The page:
Skakel appeals murder conviction, cites statute of limitations


HARTFORD, Conn. - The lawyer for Kennedy family member Michael Skakel argued to the state Supreme Court yesterday that a five-year statute of limitations in place when 15-year-old Martha Moxley was bludgeoned to death in 1975 should have barred his prosecution a quarter-century later.

"Michael Skakel should never have been charged in 2000. Michael Skakel should never have been tried and convicted in 2002, and Michael Skakel should never have been incarcerated for two-and-a-half years," Hope Seeley argued to the five-member panel. Skakel, 44, a nephew of Ethel Kennedy, Sen. Robert F. Kennedy's widow, is serving a sentence of 20 years to life.

Moxley's mother and brother were incredulous that Skakel's best argument for exoneration is what they termed "a legal loophole." Dorthy Moxley began shaking her head before the last justice left the courtroom.

"Can you believe they're saying, 'OK, you dummies, we got away with murder. It's been five years and I'm getting away with murder,'" she said.

John Moxley, who was 17 when his sister was murdered, made a play on words of the 1983 precedent that is central to Skakel's appeal - State v. Paradise.

"I think it's kind of ironic that paradise for Michael Skakel is a legal loophole," he said. "Nobody's debating his guilt. It's just 'I want to get out of jail,' and that's not right."

Senior Assistant State's Attorney Susann Gill disputed Seeley's interpretation of the case law and statutes dating to 1846.

Gill argued that a 1976 bill expressly stating there is no statute of limitations for prosecuting murder cases amounts to a "clarifying amendment" and that the legislature never intended to set a deadline for making an arrest in a murder case. Gill said the clarification was meant to be applied retroactively. Seeley countered that sentencing statutes that affect a substantive right such as one's freedom are not applied retroactively.

As a fallback position, Gill pointed out that the crime occurred in October 1975 and the clarifying amendment took effect upon passage in April 1976 - well before the five-year statute of limitations.

"This court has always said that even a strict interpretation is not going to frustrate an explicit legislative intent," Gill argued.

Seeley also argued that prosecutors withheld from the defense a composite drawing of a possible suspect, which was based on an encounter a Belle Haven security guard had with a man out walking near the time and place of the murder. Gill argued that the sketch was referred to in two police reports that were given to Skakel's former defense lawyer, Mickey Sherman, and that private investigators for the Skakel family in 1994 interviewed the security guard.

Five of Skakel's six siblings - including his older brother Thomas, who was long a suspect in the killing - and numerous other relatives filled nearly one side of the courtroom. Steven Skakel, an older brother, said after court, "We have faith in the system ... and I pray that we will prevail."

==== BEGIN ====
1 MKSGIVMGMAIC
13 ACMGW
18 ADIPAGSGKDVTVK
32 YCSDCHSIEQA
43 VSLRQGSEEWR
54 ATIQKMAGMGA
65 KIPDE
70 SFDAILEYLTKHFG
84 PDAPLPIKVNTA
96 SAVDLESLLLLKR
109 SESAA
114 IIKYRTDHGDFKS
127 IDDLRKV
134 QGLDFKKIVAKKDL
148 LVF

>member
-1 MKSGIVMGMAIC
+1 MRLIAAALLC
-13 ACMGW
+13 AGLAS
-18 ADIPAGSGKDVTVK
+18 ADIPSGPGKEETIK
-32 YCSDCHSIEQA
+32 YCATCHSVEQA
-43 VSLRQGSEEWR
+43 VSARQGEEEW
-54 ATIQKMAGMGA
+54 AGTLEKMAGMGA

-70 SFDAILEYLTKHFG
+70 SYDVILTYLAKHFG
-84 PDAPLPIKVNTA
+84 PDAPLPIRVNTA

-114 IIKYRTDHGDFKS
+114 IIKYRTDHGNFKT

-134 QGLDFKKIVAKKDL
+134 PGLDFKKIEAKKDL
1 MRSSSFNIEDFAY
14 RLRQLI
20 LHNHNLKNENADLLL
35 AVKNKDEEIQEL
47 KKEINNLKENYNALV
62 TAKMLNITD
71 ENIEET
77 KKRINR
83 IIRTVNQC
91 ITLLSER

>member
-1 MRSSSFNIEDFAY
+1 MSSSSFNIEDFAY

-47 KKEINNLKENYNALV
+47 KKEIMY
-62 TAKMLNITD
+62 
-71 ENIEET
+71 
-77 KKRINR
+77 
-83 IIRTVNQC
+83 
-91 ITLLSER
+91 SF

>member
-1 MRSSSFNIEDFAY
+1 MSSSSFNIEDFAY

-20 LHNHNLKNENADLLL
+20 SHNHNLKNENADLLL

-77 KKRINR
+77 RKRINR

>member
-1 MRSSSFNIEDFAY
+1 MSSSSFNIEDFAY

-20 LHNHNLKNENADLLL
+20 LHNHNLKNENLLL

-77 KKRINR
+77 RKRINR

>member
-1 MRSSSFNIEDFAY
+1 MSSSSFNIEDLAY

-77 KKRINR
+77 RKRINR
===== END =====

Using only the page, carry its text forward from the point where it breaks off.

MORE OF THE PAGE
Steven Skakel said Michael is "holding up." Thomas Skakel said wistfully, "We'll just have to wait and see." Seeley also argued that an arrest warrant drafted for Thomas Skakel the year after the murder, but never served on him, also was not turned over to the defense team.

Martha Moxley was hit over the head so hard with a golf iron from a set of clubs owned by the Skakel family that the shaft shattered. She was last seen in the Skakels' driveway not far from her home about 9:30 p.m. Oct. 30, 1975, hanging around with a group of friends in the exclusive Greenwich community of Belle Haven. She is believed to have been killed between 9:30 and 10 p.m., as she crossed into her side yard. Her body was dragged beneath a large tree in her yard and discovered by a friend about noon the next day.

For more than two decades Dorthy Moxley cultivated public interest in her daughter's unsolved killing. In June 1998, prosecutors began a grand jury investigation to subpoena witnesses and reinvestigate evidence. Skakel was arrested on Jan. 19, 2000, based largely on grand jury testimony by former classmates at a small Maine school for addicted and troubled adolescents that was notorious for its use of physical violence, verbal abuse and humiliation during counseling.

Dorthy Moxley, in comments after court, seemed to soften her stance on Michael Skakel, who has a 6-year-old son, George.

"I don't think Michael Skakel is a horrible, horrible person," she said. "I think he had drugs that night and alcohol that night, that he really cared about Martha and that something really bad happened.

"There's some good to Michael. I know there is," she added. "If he's released, I'm sure he'll be a good father and a good citizen. We've been at this for 30 years now. We just have to wait and see."

If his defense lawyers prevail on the statute of limitations argument, Skakel will be freed and cannot be tried again.

The court is not expected to rule until much later this year.

The Hartford Courant is a Tribune Publishing newspaper.

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